#565 of 1296 Re: Outback wins MT's SUV-of-the-Year award [rkrat]
Oct 19, 2009 (12:43 pm)
I sat in the Venza, and yes, it was impressive—inside. Unlike you, however, I hate the exterior styling of that car. It comes off as a Dodge Magnum rip-off, with the huge wheels and chopped-look roof. Nope, don't like it one bit.
#566 of 1296 4 month wait for Navi in the Boston Area
Oct 19, 2009 (12:58 pm)
I went to a dealer last weekend to check out the interior. We could not go sooner despite researching for months as we needed a baby sitter. Anyhow, my first impression from a "near luxury" Acura driver was that it was fine. The interior is slightly cheaper than my nearly 5 year old car but that is a badge issue. Some of the rubber at the bottom of holders were not properly glued so I can see how users complain of rattle noises down the line if fit & finish is so-so.
The surprise was that ordering navigation system is a 4 month affair. In fact they showed me an order from June that they still were waiting for delivery! In our discussions about lock-out features they were surprised that Acura does/did not.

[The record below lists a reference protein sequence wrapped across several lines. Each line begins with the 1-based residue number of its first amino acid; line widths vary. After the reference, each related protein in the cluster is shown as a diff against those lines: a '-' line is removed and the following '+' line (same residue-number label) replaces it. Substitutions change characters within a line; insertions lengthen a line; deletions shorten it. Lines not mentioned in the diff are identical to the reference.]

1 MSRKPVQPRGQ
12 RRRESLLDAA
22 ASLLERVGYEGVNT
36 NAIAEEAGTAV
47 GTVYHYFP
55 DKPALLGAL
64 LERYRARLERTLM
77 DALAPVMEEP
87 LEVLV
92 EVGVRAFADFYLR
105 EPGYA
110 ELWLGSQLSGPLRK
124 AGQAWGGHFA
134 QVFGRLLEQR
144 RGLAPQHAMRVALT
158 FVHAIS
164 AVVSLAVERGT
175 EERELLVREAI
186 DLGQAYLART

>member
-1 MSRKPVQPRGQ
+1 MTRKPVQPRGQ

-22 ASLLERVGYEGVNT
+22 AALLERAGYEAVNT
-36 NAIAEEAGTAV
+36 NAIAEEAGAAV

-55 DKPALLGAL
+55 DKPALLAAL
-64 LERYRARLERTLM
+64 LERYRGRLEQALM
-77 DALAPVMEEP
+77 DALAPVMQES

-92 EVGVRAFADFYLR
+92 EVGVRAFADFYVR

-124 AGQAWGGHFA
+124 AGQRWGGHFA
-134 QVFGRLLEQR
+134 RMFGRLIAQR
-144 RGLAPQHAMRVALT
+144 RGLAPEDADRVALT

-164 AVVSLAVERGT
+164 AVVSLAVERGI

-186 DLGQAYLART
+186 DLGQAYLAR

I'll test drive soon, hopefully.
I have one comment for Elliot's remark: "It's still expensive though but with technology trickle-down, I bet we start to see systems like this closer to $1300 in the next few years."
I'm not sure this will happen...soon. In 2005 the Navi on the TSX was $2k vs. paying $800 for an after-market. I thought it was worth it for the looks, size and interface. In hindsight not worring about getting broken into for the portable ones was an added bonus. For 2009, the price for Navi is the same (Acura) but a good portable is down to $200-400. After 4-5 years auto manufacturers have not bothered to reduce prices. I'm sure it's high margin.
#567 of 1296 It's the currency, stupid
Oct 19, 2009 (1:11 pm)
Most of you might remember when the first Bush lost the re-election mostly beacuse the tag line "it's the economy, stupid!" was so true.
Anyhow, to answer so many questions/remarks about reduced features and cheaper finish on this and many other blogs, the answer (mostly anyhow) is the falling US$ as a currency vs. other mayor countries. The Japanese yen appreciated 30% since late 2001. This means J auto makers make little money from selling cars to americans due to our horrible currency. The euro is up over 65%.
Competition is tough and raising prices much is not an option, thus the cost cutting moves (eg. non folding side mirrors)